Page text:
Much has already been written about Bill C-13, the Canadian government’s omnibus legislation that is ostensibly aimed at making cyber-bullying illegal, but which also shovels in a whole bunch of unrelated stuff. Academics, journalists and privacy commissioners alike have roundly criticized it for what it is – a thinly veiled resurrection of the failed Bill C-30, which sought to give authorities all kinds of new spying powers.
C-13, or the “Protecting Canadians from Online Crime Act,” does actually introduce some welcome rules that would criminalize cyber-bullying. Disseminating a naked picture of someone without their permission, also often known as “revenge porn,” would – for example – be punishable by five years in jail. No one’s disputing the need for such a law.
But there’s a whole bunch of other stuff in there, including exemptions for internet providers from lawsuits for voluntarily giving customer information to authorities, that’s making a lot of people queasy. C-13 differs from C-30 in that police would still require a warrant to forcibly obtain such info, but if the companies can’t be sued by customers for giving it up, why wouldn’t they do so voluntarily?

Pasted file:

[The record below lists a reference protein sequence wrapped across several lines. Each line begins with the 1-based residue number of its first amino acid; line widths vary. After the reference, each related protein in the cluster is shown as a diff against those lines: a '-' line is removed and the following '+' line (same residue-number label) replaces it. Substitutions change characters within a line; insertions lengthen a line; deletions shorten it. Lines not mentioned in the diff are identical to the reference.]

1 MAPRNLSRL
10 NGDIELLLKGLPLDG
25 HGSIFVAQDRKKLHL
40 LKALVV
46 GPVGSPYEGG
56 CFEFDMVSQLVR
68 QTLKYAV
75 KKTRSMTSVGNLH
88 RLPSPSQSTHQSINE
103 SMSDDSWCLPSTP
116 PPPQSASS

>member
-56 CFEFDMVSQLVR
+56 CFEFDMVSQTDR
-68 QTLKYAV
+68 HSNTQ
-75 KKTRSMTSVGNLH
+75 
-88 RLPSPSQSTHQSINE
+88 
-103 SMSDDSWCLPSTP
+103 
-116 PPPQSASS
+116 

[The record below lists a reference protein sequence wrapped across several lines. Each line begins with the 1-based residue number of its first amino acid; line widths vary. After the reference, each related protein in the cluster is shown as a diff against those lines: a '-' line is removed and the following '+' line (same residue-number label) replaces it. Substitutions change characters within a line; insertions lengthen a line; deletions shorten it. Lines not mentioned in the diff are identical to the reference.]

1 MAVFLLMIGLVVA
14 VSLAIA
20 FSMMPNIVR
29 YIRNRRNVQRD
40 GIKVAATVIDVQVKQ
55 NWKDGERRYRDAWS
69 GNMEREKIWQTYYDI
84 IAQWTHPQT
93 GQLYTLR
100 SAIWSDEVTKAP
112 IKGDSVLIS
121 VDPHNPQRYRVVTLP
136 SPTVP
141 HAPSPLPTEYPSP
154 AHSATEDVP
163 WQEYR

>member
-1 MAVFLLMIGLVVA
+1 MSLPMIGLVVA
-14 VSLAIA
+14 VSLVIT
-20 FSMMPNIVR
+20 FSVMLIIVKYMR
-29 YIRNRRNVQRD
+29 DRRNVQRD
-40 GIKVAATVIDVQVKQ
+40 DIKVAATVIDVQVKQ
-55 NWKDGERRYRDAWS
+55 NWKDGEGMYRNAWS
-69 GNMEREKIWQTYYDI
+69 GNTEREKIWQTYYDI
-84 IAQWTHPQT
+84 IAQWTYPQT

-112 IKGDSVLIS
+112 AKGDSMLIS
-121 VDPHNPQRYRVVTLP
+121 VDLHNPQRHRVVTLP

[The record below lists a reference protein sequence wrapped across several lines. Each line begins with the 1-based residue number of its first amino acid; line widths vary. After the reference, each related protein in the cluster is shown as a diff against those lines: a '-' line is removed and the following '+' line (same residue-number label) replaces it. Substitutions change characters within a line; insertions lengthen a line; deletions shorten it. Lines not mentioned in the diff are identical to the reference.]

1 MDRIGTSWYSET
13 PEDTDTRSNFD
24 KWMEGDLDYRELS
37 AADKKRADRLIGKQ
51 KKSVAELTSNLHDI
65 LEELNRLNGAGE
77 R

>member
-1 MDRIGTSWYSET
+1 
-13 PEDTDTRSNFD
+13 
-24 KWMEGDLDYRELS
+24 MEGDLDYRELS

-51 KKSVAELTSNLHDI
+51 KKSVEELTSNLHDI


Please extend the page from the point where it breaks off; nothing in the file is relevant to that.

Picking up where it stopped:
The bill also updates some of the Criminal Code’s language, but some of those additions are utterly bizarre – not the changes in wording themselves, but the continued existence of the parts in the first place. Read the rest of this entry »